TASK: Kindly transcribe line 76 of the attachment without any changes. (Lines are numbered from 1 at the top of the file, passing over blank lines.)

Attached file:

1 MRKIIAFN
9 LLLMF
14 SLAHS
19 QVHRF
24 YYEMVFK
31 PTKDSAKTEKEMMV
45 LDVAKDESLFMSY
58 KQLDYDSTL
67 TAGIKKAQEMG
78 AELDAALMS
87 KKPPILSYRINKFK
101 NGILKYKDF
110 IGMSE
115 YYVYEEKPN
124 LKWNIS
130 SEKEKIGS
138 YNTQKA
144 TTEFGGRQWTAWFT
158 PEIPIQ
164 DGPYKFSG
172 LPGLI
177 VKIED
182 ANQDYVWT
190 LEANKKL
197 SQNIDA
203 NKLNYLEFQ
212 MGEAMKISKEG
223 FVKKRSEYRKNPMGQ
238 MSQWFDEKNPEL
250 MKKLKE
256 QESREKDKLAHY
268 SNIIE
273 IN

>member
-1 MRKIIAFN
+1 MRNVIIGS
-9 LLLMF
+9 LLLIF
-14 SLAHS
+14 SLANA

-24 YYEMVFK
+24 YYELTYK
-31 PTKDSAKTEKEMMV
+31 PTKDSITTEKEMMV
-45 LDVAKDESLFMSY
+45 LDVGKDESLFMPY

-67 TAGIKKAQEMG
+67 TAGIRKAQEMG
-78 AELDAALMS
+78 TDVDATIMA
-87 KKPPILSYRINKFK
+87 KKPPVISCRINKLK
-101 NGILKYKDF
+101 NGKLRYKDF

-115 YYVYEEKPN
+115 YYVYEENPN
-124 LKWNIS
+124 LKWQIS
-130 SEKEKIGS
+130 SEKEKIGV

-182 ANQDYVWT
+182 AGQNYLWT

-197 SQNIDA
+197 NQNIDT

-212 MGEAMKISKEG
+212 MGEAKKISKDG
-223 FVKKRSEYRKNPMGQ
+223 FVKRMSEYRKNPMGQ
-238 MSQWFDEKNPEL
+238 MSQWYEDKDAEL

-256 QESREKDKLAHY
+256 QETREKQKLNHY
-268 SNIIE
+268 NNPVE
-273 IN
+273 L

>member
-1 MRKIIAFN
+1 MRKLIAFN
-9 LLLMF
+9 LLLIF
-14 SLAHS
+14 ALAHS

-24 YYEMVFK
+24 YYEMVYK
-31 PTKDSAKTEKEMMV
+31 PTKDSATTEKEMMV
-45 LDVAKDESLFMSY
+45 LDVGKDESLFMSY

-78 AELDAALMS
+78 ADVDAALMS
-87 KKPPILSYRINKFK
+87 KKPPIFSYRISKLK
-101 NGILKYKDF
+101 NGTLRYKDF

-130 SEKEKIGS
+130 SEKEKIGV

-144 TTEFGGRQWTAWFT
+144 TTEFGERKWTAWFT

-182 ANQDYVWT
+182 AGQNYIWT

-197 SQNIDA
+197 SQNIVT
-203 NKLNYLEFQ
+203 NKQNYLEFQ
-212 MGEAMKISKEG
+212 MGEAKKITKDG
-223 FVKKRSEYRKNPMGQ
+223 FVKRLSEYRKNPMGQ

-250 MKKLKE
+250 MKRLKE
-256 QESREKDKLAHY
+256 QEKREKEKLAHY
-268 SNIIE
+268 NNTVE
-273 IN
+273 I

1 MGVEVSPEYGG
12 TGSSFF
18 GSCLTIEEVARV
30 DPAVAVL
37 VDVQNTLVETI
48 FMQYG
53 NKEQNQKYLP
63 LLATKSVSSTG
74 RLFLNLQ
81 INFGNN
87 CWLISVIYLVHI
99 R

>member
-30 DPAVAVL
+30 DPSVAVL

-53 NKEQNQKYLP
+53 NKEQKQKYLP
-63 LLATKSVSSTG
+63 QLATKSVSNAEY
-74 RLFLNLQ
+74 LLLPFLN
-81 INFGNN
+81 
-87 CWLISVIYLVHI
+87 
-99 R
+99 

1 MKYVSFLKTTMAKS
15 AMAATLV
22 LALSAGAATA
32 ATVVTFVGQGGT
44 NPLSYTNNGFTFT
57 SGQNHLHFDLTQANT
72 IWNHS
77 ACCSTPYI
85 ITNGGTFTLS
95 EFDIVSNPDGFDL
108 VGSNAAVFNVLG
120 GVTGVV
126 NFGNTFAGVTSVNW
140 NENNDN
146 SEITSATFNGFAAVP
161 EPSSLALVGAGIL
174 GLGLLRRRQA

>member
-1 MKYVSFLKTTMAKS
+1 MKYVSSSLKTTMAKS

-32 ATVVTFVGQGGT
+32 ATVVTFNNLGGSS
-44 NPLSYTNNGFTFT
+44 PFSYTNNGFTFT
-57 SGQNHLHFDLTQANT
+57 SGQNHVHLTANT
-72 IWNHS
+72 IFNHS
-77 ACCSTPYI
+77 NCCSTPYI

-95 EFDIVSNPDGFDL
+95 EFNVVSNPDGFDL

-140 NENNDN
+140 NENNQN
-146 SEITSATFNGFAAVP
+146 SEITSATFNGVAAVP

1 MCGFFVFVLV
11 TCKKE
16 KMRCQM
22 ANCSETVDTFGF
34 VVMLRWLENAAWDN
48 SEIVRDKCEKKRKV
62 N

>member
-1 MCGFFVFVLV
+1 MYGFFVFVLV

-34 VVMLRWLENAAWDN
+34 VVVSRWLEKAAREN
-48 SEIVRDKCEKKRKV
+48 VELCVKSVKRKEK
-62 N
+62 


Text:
+273 L